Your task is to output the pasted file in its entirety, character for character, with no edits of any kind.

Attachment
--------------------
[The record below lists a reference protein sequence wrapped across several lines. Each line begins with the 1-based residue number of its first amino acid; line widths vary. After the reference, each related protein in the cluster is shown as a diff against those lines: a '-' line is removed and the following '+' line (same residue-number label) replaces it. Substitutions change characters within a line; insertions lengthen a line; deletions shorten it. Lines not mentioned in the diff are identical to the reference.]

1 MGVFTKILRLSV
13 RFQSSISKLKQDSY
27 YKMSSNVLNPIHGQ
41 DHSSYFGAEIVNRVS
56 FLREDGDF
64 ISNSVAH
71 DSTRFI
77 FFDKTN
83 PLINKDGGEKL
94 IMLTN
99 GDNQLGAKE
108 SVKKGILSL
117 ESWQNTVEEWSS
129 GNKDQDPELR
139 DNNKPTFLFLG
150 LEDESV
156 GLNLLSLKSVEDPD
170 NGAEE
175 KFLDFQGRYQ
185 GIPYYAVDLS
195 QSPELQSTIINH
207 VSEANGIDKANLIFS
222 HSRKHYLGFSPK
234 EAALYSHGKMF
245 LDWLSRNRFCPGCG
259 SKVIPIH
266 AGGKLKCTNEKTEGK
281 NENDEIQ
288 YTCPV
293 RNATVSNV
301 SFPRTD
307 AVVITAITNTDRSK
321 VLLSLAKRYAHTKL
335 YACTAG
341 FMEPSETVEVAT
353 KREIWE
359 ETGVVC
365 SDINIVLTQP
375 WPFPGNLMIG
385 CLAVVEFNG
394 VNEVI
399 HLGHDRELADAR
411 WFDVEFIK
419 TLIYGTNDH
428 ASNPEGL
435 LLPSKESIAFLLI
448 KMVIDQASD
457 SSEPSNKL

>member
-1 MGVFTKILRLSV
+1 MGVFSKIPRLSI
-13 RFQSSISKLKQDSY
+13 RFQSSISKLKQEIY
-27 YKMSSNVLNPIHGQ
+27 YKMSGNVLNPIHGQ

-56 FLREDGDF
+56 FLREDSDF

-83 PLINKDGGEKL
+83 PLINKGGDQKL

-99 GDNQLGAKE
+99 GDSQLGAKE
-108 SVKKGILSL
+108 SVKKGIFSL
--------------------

[The record below lists a reference protein sequence wrapped across several lines. Each line begins with the 1-based residue number of its first amino acid; line widths vary. After the reference, each related protein in the cluster is shown as a diff against those lines: a '-' line is removed and the following '+' line (same residue-number label) replaces it. Substitutions change characters within a line; insertions lengthen a line; deletions shorten it. Lines not mentioned in the diff are identical to the reference.]

1 MGVFTKILRLSV
13 RFQSSISKLKQDSY
27 YKMSSNVLNPIHGQ
41 DHSSYFGAEIVNRVS
56 FLREDGDF
64 ISNSVAH
71 DSTRFI
77 FFDKTN
83 PLINKDGGEKL
94 IMLTN
99 GDNQLGAKE
108 SVKKGILSL
117 ESWQNTVEEWSS
129 GNKDQDPELR
139 DNNKPTFLFLG
150 LEDESV
156 GLNLLSLKSVEDPD
170 NGAEE
175 KFLDFQGRYQ
185 GIPYYAVDLS
195 QSPELQSTIINH
207 VSEANGIDKANLIFS
222 HSRKHYLGFSPK
234 EAALYSHGKMF
245 LDWLSRNRFCPGCG
259 SKVIPIH
266 AGGKLKCTNEKTEGK
281 NENDEIQ
288 YTCPV
293 RNATVSNV
301 SFPRTD
307 AVVITAITNTDRSK
321 VLLSLAKRYAHTKL
335 YACTAG
341 FMEPSETVEVAT
353 KREIWE
359 ETGVVC
365 SDINIVLTQP
375 WPFPGNLMIG
385 CLAVVEFNG
394 VNEVI
399 HLGHDRELADAR
411 WFDVEFIK
419 TLIYGTNDH
428 ASNPEGL
435 LLPSKESIAFLLI
448 KMVIDQASD
457 SSEPSNKL

>member
-1 MGVFTKILRLSV
+1 MGVFSKIPRLSI
-13 RFQSSISKLKQDSY
+13 RFQSSISKLKQEIY
-27 YKMSSNVLNPIHGQ
+27 YKMSGNVLNPIHGQ

-56 FLREDGDF
+56 FLREDSDF

-83 PLINKDGGEKL
+83 PLINKGGDQKL

-99 GDNQLGAKE
+99 GDSQLGAKE
-108 SVKKGILSL
+108 SVKKGIFSL